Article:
Code Example

In this blog post, I am presenting a simple R package that can be used to create Taylor Diagrams. In this example, I use the same streamflow datasets that I explained in the previous blog post. First, you need to download the time series from GitHub and use the following commands to read these two time series into R.

Observed_Arrow<-read.table("~/Taylor Diagram/Arrow_observed.txt", header = T)
Simulated_Arrow<-read.table("~/Taylor Diagram/Arrow_simulated.txt", header = T)

In this post, I use the “openair” R library, which was originally developed for atmospheric chemistry data analysis. In addition to the Taylor Diagram, the package provides many helpful visualization options that can be accessed from here. Note that I was able to find at least one more R package that can be used to create Taylor Diagrams (i.e., plotrix ). There are also Python and MATLAB libraries that can be used to create Taylor Diagrams.

You can use the following to install the “openair” package and activate the library.

install.packages("openair")
library(openair)

The following command can be used to create a Taylor Diagram.

combined_dataset<-cbind(Observed_Arrow[ 18263:length(Observed_Arrow[,1]),], Arrow_sim=Simulated_Arrow[1:10592,4])

TaylorDiagram(combined_dataset, obs = "ARROW_obs", mod = "Arrow_sim")

Interpretation of the Taylor Diagram

The Taylor Diagram indicates the baseline observed point where correlation is 1 and CRMSE is 0 (purple color). If the simulation point is close to the observed point, it means that they are similar in terms of standard deviation, their correlation is high, and their CRMSE is close to zero. There is also a black dashed line that represents the standard deviation of the observed time series. If the red dot is above the line, it means that the simulated data set has a higher variation. The other helpful information that we gain from the Taylor Diagram is the correlation between observed and simulated values. Higher correlation shows a higher level of agreement between observed and simulated data. The correlation goes down as a point moves toward higher sectors in the graph. Centered root mean square error also shows the quality of the simulation process; however, it puts more weight on outliers. The golden contour lines on the polar plot show the value of CRMSE. Basically, on this figure, the red point has a higher standard deviation, the correlation is around 90%, and the CRMSE is close to 20,000.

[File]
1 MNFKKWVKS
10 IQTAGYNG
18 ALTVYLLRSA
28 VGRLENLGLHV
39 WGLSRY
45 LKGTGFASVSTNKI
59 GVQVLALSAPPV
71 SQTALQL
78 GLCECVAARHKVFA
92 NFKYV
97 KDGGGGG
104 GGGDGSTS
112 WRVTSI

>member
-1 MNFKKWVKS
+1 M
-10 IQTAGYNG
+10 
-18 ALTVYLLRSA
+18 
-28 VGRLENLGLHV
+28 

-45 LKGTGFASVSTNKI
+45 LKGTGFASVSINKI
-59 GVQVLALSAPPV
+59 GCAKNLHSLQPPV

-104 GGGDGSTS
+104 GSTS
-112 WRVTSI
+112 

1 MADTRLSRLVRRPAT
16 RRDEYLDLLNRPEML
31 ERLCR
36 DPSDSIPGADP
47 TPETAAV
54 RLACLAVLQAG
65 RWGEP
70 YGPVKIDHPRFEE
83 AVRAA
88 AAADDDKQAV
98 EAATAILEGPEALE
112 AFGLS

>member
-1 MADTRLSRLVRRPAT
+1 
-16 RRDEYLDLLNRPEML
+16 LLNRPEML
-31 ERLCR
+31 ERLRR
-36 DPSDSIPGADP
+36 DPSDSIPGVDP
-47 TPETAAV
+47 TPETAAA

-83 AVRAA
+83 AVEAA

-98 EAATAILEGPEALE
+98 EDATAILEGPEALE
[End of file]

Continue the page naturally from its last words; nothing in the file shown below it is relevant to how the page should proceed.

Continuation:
The package also allows us to look at the performance of the model during different months or years, and we can compare different simulation scenarios with the observed data. Here, I use the function to draw a point for each month. The “group” argument can be used to do that.

TaylorDiagram(combined_dataset, obs = "ARROW_obs", mod = "Arrow_sim", group = "Month")

The function also provides a simple way to break down the data into different plots for other attributes. For example, I created four panels for four different annual periods:

TaylorDiagram(combined_dataset, obs = "ARROW_obs", mod = "Arrow_sim", group = "Month", type = "Year")